How your body and brain learns during practicing
by Tim Lake
All musicians struggle with practice and how to practice effectively. What to practice is very much dependent on your level and your playing goals. How to practice usually means focusing on what you can't do, or at least on what you can't do well enough. But few of us know why practising works and what is going on in the body and brain.
This excellent video from TED-Ed explains how practice works as well as giving you a few general practice tips.
As you can see, a large part of improving is consistency and focused time-on-task. There is no shortcut to strengthening those neural pathways, which means you can't download a new skill into your brain like Neo. It takes hours of slow and deliberate practice to achieve a respectable level of mastery, at anything, including, and especially, jazz drumming.
Although it's not mentioned in the video, the 10,000-hour-rule has become a popular rule of thumb for how many hours it takes to reach a professional level. It is, however, wrong and actually, it doesn't matter. As you will know by now, there truly is no end to practice - we can always improve, we can always learn more, especially as musicians. Moreover, the quality of practice matters as much as the quantity. You need to put in the hours, but they need to be good hours.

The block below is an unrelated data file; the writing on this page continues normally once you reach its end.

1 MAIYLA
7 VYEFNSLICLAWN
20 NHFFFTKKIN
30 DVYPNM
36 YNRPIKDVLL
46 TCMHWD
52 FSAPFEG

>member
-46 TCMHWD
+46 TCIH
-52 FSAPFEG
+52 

This is something to inspire you.
Be humble and "do the work" - day in, day out.
Keep trying to get better.
That is the way forward.
Practice, practice, practice.
For as long as it takes.
If you want some basic tips on how to practice, have a look at this post on how to practice jazz drums, and in a future post, I will summarise Anders Ericsson's idea of deliberate practice, which will help make your practice time more effective.
- Anders Ericsson, in his book Peak, is at pains to explain that Malcolm Gladwell massively simplified his research. 10,000 hours did seem to be a minimum for violinists who gained entry to top music conservatory. But by the time they had completed their course of study and embarked on professional careers, they had done many more than 10,000 hours!